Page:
IF THE PLANET CONTINUES TO WARM AT CURRENT RATES, SCIENTISTS PROJECT THE LIKELIHOOD OF A MEGADROUGHT IN THE SOUTHWEST WILL INCREASE TO ABOVE 70 PERCENT. WE’RE SIMPLY NOT PREPARED.
“This is absolutely abysmal,” David Gutzler said in March 2018, speaking to an auditorium full of US and Mexican water engineers and hydrologists in El Paso, Texas. He was talking about the state of the snow in Colorado at the time, the snow that would melt and feed the Rio Grande in summer. There wasn’t enough.
The University of New Mexico climate scientist pointed to a slide showing a chart of year-to-year levels of the snowpack that sustains the upper half of the Rio Grande, which snakes through New Mexico before turning south to become the border between Texas and Mexico for 1,250 miles (2,011 km) all the way to the Gulf. “There is essentially zero chance that we will obtain anything close to average snowpack this year,” he said.
Gutzler turned out to be right. The snowpack measurement taken a few weeks later, on April 1—traditionally used as a proxy for the region’s anticipated water supply for the coming summer—was at just 48% of where it should have been (pdf). By May, some stretches of the upper Rio Grande that normally don’t run dry until August were already desiccated. Southern New Mexico, the part of the state fed by Rio Grande water, would have to depend entirely on water stored in reservoirs to make it through the summer.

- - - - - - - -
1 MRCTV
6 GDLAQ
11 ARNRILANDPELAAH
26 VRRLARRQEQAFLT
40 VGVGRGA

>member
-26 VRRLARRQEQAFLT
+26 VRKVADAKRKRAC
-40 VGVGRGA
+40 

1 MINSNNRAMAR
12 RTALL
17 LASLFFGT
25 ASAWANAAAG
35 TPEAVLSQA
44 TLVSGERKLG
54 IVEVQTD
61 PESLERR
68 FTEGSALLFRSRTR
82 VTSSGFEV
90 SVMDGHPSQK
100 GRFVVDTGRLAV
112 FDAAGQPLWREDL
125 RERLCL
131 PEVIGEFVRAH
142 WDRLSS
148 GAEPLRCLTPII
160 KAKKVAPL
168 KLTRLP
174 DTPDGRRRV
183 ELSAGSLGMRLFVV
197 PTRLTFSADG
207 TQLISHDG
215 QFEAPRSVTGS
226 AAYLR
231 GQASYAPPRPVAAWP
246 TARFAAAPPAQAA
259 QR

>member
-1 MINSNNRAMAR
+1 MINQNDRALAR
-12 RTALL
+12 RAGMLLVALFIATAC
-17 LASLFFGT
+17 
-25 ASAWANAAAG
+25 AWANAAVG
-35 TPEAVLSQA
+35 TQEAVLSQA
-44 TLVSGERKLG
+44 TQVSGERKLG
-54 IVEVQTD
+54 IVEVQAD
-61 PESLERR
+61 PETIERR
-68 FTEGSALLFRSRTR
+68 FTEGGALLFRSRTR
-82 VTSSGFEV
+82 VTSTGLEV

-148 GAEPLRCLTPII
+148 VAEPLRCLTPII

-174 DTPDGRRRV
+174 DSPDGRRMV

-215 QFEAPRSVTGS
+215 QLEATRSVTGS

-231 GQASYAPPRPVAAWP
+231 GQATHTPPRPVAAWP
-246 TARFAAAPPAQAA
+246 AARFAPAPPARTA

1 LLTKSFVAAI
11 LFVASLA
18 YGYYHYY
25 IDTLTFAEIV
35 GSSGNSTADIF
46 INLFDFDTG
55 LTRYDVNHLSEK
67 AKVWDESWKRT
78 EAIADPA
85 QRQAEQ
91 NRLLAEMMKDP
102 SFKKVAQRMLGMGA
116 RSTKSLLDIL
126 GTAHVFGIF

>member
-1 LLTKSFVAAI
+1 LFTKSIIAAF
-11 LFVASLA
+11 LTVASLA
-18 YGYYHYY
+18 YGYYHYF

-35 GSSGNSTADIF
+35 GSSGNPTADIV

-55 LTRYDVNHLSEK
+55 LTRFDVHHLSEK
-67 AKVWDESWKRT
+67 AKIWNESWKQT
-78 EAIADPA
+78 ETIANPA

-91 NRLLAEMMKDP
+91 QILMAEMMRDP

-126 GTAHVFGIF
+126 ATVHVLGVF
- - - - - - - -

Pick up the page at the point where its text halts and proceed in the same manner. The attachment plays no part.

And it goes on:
That’s what the reservoir water is for, of course. It’s an emergency stash, to get through bad drought years. But what if the drought lasts a second year—or five more?
“We are eating into our savings at a very rapid clip,” Gutzler said in late May. “If something like this happens again next winter, then we’ll be in big trouble.”
As the summer progressed, farmers along parched parts of the Rio Grande had to call in their stored water rights to get through the growing season, since their canals from the river were running dry. The Elephant Butte reservoir, by far the largest reservoir on the upper Rio Grande, was just 6% full at time of publication—down from 24% full six months prior.
Read more from Zoe Schlanger with The Texas Observer here.